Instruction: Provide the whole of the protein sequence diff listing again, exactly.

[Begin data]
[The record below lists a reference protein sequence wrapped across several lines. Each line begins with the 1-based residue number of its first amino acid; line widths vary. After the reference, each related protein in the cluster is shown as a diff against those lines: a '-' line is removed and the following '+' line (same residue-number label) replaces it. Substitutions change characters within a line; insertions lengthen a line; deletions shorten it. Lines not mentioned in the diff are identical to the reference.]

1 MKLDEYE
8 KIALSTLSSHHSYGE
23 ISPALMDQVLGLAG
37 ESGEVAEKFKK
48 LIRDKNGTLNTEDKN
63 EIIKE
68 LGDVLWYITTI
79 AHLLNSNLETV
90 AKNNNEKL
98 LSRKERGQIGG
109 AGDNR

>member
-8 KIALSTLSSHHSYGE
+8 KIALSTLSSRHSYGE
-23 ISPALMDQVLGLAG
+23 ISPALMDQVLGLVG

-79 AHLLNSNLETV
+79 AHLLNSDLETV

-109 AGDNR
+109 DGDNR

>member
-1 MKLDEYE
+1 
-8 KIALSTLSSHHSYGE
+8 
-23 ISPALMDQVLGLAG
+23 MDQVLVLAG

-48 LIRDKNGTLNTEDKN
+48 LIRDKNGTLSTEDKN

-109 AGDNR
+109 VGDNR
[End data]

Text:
[The record below lists a reference protein sequence wrapped across several lines. Each line begins with the 1-based residue number of its first amino acid; line widths vary. After the reference, each related protein in the cluster is shown as a diff against those lines: a '-' line is removed and the following '+' line (same residue-number label) replaces it. Substitutions change characters within a line; insertions lengthen a line; deletions shorten it. Lines not mentioned in the diff are identical to the reference.]

1 MKLDEYE
8 KIALSTLSSHHSYGE
23 ISPALMDQVLGLAG
37 ESGEVAEKFKK
48 LIRDKNGTLNTEDKN
63 EIIKE
68 LGDVLWYITTI
79 AHLLNSNLETV
90 AKNNNEKL
98 LSRKERGQIGG
109 AGDNR

>member
-8 KIALSTLSSHHSYGE
+8 KIALSTLSSRHSYGE
-23 ISPALMDQVLGLAG
+23 ISPALMDQVLGLVG

-79 AHLLNSNLETV
+79 AHLLNSDLETV

-109 AGDNR
+109 DGDNR

>member
-1 MKLDEYE
+1 
-8 KIALSTLSSHHSYGE
+8 
-23 ISPALMDQVLGLAG
+23 MDQVLVLAG

-48 LIRDKNGTLNTEDKN
+48 LIRDKNGTLSTEDKN

-109 AGDNR
+109 VGDNR